Book Review: Total Church by Tim Chester and Steve Timmis

Chester, Tim and Steve Timmis. Total Church: A Radical Reshaping around Gospel and Community. Wheaton: Crossway Books, 2008. 224 pp. $15.99.


The authors of this book are also cofounders of a church planting initiative in Sheffield, UK called The Crowded House. The name of that initiative might have doubled as the name of this book. Both men have experience in what they write. Timmis is a former director of Radstock Ministries. There he helped the local church engage in world missions. Chester was a church planter for 15 years. Currently they are serving together as the codirectors of the Porterbrook Network a training and mentoring ministry for church planters.

Summary of Total Church

The book is divided into two parts. The first part is the foundation for the entire book. In it, the authors set out the two key components to the thesis of Total Church. The subtitle of the book shows what these two components are: gospel and community. In this part, Timmis and Chester argue that for a church to be biblical, it must be centered first on the gospel (if Christ was not crucified, buried, raised and ascended, then we have no church). The second focus is that of community. All throughout the book of Acts and the epistles of Paul (as well as the general) we read of a community of believers.

This community is a must in a world that no longer views a Christian as someone who is trustworthy and retainer of the truths found on in “The Book.” Without community, it is so easy to see believers leave the church disenfranchised with fellow believers. Perhaps one of satan’s greatest victories is a lack of community in the local church.

Part two comprises the majority of the book and looks at eleven different areas of “doing church” and how they would be impacted if the gospel and community were central to the local church. Here we see what evangelism and social involvement would look like and how they go hand in hand. Church planting would no longer be a concept approved of but would become a way of life in the local church. Discipleship and Training would not be sought out by young Christians longing to be discipled; rather, they would automatically be discipled and trained without having to sign up for a class. Things like theology and apologetics (seminary or local church?) would be taught.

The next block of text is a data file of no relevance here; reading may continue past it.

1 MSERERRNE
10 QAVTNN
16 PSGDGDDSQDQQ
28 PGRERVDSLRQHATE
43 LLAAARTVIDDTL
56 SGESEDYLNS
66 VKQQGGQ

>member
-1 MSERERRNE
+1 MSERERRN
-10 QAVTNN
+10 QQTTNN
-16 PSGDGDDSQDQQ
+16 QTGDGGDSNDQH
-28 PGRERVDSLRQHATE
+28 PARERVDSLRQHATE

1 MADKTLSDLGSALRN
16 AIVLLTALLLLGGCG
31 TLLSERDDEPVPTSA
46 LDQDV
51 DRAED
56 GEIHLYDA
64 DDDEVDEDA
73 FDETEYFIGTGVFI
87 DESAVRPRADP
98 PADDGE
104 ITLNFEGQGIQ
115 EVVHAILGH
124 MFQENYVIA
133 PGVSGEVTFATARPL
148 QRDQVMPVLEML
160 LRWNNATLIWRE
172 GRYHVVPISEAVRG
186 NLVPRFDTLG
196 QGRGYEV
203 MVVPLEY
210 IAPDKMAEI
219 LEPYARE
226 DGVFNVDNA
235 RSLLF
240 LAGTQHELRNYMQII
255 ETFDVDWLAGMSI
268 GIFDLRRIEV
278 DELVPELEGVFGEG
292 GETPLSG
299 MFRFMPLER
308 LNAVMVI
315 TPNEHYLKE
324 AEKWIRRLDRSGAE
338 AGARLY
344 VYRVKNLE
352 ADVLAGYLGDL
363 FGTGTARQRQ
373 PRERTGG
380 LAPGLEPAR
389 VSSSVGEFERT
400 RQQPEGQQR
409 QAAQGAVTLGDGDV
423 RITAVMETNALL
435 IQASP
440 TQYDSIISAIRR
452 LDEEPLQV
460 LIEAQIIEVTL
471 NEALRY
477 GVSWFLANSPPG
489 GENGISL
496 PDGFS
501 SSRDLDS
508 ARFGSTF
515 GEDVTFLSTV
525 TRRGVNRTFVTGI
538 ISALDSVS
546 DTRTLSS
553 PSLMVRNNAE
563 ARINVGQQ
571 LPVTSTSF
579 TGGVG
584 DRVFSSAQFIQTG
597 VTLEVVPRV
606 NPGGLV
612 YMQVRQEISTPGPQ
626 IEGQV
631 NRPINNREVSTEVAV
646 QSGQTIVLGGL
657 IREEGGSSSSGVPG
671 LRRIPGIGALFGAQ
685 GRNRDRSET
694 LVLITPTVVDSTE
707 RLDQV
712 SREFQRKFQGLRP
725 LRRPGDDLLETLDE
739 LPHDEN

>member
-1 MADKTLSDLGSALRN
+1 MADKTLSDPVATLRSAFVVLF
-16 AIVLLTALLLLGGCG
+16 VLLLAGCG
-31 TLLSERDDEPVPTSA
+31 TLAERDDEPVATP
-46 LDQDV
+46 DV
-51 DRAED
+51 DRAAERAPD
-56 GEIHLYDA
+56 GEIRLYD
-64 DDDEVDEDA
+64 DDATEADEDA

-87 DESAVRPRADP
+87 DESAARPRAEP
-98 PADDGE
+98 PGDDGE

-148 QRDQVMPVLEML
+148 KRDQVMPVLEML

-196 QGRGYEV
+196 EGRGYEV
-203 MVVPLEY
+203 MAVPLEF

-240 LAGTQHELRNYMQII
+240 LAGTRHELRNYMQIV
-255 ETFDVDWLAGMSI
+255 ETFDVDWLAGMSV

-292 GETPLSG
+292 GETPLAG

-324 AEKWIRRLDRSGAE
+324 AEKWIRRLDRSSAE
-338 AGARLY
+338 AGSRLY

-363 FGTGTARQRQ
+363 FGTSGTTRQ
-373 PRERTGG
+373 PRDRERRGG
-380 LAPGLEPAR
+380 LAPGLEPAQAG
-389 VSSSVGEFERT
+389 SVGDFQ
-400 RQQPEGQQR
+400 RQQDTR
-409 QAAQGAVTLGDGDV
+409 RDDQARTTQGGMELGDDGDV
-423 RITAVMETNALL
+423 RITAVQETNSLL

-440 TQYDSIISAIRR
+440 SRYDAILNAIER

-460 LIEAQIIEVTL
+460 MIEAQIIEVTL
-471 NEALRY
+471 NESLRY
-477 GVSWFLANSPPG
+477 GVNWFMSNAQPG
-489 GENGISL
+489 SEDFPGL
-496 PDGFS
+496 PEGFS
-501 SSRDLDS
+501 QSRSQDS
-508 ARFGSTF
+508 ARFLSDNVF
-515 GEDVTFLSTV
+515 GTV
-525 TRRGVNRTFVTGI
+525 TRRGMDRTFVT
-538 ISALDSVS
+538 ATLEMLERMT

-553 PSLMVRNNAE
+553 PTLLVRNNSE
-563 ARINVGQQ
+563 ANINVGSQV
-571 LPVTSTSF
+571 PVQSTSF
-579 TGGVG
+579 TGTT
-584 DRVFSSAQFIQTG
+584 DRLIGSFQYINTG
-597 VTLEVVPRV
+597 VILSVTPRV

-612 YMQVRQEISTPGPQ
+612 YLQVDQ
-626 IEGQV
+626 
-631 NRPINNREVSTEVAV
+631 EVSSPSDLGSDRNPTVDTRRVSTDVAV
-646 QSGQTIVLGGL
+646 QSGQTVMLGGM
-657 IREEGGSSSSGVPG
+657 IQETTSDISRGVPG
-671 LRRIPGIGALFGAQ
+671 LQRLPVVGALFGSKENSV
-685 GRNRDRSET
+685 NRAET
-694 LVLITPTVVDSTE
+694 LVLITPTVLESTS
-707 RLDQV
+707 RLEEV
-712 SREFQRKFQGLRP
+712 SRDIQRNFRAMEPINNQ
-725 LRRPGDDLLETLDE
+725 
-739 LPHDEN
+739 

All of this, plus much more, would ultimately lead to a deeper passion for God. Instead of “doing church” in the form of meetings and administrative work (yes, those have their place in the local church but are not as central as many think), the local church would actually be involved in the community by default. In other words, the content of the local church is the gospel while the context is the community of believers.


While you may not agree with everything the authors have to say, I think the concepts in this book deserve to be looked at and judged in light of Scripture. I would contend that the precepts found in the pages of Total Church are in fact biblical. Thus, I would recommend this book as a mandatory read for any young aspiring pastor. It is even more recommended for those who have a heart for planting churches.

As a matter of church government, I think a third part would have been nice to see that dealt with how best to govern this local body of believers. It is hinted at all throughout the book but never really dealt with explicitly. I realize there are differing opinions on church government, and entering into that debate is not within the parameters of this book, it still would have been nice if they took a stab at showing the infrastructure (humanly speaking) of the local church and how it shapes the duties of the church.

While the subtitle claims “a radical reshaping” of the church, I believe what is at issue is not so much a reshaping as much as it is an issue of sola scriptura. Most churches need to do away with the business and pseudo-business models of church life that focus on administrative work and get back to the heart of what a community of gospel believing sinners should be. In other words, we need to stop doing church in our meetings and offices and be the church doing the work of the gospel in our communities.

Written by
Terry Delaney
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Written by Terry Delaney
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